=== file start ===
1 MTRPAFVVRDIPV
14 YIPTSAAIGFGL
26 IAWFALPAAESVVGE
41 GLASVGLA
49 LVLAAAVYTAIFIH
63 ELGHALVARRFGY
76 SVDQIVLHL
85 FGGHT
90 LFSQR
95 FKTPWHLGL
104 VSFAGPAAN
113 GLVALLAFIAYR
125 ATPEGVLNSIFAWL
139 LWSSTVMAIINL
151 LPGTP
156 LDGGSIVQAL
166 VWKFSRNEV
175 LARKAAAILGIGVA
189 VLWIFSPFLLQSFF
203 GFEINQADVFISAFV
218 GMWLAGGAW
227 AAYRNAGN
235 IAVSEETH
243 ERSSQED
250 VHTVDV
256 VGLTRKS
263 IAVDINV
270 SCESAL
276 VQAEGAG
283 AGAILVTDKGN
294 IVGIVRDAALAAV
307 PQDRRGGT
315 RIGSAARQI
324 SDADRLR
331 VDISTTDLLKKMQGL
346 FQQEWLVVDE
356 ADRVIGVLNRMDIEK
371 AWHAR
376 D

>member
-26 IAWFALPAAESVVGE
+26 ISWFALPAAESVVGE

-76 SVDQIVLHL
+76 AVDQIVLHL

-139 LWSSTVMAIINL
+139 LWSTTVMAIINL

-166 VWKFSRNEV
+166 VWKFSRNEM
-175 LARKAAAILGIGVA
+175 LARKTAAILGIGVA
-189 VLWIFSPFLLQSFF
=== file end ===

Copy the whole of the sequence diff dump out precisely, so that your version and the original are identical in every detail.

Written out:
1 MTRPAFVVRDIPV
14 YIPTSAAIGFGL
26 IAWFALPAAESVVGE
41 GLASVGLA
49 LVLAAAVYTAIFIH
63 ELGHALVARRFGY
76 SVDQIVLHL
85 FGGHT
90 LFSQR
95 FKTPWHLGL
104 VSFAGPAAN
113 GLVALLAFIAYR
125 ATPEGVLNSIFAWL
139 LWSSTVMAIINL
151 LPGTP
156 LDGGSIVQAL
166 VWKFSRNEV
175 LARKAAAILGIGVA
189 VLWIFSPFLLQSFF
203 GFEINQADVFISAFV
218 GMWLAGGAW
227 AAYRNAGN
235 IAVSEETH
243 ERSSQED
250 VHTVDV
256 VGLTRKS
263 IAVDINV
270 SCESAL
276 VQAEGAG
283 AGAILVTDKGN
294 IVGIVRDAALAAV
307 PQDRRGGT
315 RIGSAARQI
324 SDADRLR
331 VDISTTDLLKKMQGL
346 FQQEWLVVDE
356 ADRVIGVLNRMDIEK
371 AWHAR
376 D

>member
-26 IAWFALPAAESVVGE
+26 ISWFALPAAESVVGE

-76 SVDQIVLHL
+76 AVDQIVLHL

-139 LWSSTVMAIINL
+139 LWSTTVMAIINL

-166 VWKFSRNEV
+166 VWKFSRNEM
-175 LARKAAAILGIGVA
+175 LARKTAAILGIGVA
-189 VLWIFSPFLLQSFF